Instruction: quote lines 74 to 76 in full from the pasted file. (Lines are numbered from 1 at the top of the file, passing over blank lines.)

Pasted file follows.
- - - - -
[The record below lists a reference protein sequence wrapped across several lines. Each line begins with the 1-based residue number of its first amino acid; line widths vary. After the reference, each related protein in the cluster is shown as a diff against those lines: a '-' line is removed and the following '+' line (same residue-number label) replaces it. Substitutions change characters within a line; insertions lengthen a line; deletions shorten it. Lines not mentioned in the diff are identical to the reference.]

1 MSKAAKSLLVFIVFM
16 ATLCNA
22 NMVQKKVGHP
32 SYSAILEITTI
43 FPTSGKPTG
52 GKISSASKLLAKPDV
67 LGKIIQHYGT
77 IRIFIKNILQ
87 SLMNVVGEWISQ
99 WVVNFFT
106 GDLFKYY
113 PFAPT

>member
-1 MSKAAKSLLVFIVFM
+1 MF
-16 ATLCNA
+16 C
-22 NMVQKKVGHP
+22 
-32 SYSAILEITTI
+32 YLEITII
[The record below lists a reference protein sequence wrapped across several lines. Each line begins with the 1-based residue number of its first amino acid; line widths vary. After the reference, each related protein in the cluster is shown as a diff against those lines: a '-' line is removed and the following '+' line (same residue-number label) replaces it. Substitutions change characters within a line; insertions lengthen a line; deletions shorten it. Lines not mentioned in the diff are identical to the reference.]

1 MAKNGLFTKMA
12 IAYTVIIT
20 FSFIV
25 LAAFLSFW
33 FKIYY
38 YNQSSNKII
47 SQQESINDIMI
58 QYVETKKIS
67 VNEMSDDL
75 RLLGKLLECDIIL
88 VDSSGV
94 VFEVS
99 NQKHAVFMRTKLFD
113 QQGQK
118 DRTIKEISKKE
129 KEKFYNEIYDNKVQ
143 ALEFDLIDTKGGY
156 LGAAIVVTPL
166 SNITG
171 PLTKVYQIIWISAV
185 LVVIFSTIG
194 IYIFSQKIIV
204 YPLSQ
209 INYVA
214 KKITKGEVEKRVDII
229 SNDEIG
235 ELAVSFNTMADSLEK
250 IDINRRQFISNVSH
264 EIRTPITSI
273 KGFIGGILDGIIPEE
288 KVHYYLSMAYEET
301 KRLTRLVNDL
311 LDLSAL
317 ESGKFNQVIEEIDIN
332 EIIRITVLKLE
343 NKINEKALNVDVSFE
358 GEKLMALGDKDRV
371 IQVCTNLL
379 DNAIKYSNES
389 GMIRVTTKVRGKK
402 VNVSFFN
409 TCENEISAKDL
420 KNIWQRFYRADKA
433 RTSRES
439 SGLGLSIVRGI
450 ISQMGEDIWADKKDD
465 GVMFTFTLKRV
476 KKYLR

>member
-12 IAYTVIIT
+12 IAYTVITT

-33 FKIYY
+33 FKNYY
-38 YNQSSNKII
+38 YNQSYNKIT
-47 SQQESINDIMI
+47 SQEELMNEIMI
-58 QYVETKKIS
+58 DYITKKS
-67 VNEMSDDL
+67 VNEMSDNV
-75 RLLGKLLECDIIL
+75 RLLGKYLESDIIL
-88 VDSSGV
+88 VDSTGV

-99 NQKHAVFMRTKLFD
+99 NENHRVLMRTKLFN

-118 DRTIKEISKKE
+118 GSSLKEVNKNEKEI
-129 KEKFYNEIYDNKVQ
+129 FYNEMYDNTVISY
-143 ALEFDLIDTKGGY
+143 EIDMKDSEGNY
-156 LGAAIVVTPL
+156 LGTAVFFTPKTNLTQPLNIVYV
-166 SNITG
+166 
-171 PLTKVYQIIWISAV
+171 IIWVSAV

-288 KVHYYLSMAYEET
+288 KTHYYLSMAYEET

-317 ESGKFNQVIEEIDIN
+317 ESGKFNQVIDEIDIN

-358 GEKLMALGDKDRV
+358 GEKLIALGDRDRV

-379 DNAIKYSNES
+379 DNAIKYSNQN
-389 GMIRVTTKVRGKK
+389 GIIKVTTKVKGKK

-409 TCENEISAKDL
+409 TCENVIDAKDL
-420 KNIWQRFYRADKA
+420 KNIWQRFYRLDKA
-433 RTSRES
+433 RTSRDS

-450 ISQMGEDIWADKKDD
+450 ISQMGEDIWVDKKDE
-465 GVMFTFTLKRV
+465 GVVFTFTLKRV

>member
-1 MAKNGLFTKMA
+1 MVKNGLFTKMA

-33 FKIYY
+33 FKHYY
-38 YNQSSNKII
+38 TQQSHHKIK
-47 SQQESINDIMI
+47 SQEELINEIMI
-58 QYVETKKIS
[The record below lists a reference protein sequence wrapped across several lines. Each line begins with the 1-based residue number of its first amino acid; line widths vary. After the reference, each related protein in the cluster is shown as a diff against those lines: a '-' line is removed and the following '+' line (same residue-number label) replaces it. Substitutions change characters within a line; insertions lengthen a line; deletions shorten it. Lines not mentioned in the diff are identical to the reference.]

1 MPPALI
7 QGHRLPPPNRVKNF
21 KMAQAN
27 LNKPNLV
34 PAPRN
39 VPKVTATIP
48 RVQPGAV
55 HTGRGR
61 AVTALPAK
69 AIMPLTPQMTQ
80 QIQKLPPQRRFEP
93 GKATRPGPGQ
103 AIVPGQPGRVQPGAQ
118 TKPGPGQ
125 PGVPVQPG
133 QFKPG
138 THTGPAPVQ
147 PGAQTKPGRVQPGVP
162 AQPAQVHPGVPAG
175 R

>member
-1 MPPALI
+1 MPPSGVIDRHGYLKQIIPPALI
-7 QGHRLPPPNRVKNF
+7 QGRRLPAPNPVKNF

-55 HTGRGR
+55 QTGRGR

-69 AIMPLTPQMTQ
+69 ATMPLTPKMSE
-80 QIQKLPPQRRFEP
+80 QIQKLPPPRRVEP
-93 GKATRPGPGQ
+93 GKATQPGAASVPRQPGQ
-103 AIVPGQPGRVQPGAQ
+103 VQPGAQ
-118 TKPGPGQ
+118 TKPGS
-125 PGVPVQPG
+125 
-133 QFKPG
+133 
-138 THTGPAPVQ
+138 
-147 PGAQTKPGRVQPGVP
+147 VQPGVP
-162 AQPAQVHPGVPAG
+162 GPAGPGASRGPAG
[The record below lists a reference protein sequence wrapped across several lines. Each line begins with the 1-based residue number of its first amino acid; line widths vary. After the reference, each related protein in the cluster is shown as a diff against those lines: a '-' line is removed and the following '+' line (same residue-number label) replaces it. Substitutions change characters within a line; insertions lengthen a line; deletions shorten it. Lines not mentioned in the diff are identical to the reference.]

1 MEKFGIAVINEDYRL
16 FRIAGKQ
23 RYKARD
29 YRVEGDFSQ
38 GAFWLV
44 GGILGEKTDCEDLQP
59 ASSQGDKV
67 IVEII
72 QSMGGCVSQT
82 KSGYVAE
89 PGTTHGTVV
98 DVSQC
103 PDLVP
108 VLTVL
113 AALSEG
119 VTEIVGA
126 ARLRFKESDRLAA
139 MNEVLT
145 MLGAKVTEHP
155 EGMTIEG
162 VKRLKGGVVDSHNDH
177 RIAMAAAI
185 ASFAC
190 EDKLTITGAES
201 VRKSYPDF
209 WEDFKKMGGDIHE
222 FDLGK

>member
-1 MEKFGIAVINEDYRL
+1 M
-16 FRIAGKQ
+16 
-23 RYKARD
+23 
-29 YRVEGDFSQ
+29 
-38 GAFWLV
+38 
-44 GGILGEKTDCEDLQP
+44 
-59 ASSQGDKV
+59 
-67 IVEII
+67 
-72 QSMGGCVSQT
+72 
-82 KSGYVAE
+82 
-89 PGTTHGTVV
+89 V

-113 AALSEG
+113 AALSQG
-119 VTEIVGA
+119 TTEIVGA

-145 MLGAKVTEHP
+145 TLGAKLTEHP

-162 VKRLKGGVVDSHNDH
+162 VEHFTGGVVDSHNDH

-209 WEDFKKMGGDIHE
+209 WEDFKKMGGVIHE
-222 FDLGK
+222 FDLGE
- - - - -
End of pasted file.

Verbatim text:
+12 IAYTVITT

-33 FKIYY
+33 FKNYY